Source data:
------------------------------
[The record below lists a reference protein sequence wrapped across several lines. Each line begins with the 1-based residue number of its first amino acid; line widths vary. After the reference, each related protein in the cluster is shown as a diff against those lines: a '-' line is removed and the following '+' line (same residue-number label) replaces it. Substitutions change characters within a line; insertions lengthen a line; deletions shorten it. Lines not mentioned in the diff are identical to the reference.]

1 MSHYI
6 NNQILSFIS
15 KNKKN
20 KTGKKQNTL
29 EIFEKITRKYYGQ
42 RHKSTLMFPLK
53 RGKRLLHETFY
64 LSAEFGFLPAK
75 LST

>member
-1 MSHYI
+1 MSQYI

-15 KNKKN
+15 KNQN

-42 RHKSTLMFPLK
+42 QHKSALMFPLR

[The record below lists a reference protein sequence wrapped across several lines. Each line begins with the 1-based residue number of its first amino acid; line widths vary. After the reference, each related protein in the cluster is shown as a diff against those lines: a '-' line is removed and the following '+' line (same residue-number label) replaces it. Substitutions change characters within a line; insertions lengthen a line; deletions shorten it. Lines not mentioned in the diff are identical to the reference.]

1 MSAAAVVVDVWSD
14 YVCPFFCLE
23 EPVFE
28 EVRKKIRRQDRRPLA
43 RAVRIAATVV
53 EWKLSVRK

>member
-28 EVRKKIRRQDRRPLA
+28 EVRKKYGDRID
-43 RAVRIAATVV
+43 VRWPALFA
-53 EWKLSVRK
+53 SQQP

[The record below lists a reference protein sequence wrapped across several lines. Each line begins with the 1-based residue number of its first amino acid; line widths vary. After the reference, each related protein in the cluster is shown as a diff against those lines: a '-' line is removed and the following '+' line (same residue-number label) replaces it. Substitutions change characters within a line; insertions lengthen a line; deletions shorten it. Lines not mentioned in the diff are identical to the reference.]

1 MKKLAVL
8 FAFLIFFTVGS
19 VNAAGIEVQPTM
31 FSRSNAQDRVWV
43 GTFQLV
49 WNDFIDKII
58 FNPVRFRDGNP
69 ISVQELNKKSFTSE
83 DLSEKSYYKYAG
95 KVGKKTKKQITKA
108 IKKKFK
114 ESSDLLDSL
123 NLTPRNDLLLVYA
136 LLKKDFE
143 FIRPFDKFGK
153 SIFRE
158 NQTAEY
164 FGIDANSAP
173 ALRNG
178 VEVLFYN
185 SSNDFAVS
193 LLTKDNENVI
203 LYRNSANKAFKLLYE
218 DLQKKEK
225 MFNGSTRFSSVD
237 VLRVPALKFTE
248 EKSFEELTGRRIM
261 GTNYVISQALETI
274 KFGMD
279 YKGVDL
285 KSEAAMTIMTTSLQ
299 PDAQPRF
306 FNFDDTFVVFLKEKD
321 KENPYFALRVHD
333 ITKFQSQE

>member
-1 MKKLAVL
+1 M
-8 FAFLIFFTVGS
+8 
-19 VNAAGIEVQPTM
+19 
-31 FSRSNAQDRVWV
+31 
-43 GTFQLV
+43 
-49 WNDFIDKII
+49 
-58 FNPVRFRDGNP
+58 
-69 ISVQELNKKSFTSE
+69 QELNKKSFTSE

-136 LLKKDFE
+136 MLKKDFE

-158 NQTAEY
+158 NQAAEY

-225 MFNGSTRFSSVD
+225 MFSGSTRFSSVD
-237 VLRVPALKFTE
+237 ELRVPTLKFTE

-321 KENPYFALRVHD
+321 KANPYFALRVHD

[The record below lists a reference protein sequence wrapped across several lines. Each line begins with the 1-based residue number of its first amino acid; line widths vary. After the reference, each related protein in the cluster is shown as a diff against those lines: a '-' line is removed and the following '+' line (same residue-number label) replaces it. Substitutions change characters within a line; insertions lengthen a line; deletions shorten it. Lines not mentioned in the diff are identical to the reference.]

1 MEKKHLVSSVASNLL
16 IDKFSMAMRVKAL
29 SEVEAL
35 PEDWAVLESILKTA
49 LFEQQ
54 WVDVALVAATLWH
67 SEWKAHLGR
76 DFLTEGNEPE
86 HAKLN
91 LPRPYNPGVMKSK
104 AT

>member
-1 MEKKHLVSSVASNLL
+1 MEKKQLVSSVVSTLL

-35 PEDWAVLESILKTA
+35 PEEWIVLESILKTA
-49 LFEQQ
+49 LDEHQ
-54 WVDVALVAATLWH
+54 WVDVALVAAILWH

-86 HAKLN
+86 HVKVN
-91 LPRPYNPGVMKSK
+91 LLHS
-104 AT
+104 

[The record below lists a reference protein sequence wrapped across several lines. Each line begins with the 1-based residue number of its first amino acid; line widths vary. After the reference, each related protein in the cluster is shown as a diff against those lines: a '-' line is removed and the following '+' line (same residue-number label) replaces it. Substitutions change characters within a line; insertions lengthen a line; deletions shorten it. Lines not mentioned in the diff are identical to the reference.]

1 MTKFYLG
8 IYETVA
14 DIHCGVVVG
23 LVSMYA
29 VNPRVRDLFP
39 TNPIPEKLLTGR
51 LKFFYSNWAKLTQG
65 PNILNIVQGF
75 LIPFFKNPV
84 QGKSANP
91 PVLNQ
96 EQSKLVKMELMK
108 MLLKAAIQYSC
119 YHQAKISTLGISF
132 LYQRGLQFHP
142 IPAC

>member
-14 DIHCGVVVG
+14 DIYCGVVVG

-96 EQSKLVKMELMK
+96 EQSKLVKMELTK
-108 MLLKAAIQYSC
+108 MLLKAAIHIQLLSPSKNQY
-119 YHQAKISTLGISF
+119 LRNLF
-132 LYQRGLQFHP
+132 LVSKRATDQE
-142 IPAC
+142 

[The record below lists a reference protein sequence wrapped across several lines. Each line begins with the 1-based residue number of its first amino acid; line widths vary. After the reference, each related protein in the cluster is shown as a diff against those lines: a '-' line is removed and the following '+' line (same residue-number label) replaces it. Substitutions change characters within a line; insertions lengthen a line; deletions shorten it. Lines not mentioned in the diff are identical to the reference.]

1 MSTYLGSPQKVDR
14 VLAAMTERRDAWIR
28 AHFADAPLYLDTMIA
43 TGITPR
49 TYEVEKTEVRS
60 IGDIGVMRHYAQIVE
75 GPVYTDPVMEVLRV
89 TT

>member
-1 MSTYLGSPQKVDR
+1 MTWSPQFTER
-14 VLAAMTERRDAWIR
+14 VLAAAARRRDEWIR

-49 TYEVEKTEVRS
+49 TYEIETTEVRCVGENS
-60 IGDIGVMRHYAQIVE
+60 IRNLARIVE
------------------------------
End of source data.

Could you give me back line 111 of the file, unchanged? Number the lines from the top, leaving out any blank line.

+35 PEEWIVLESILKTA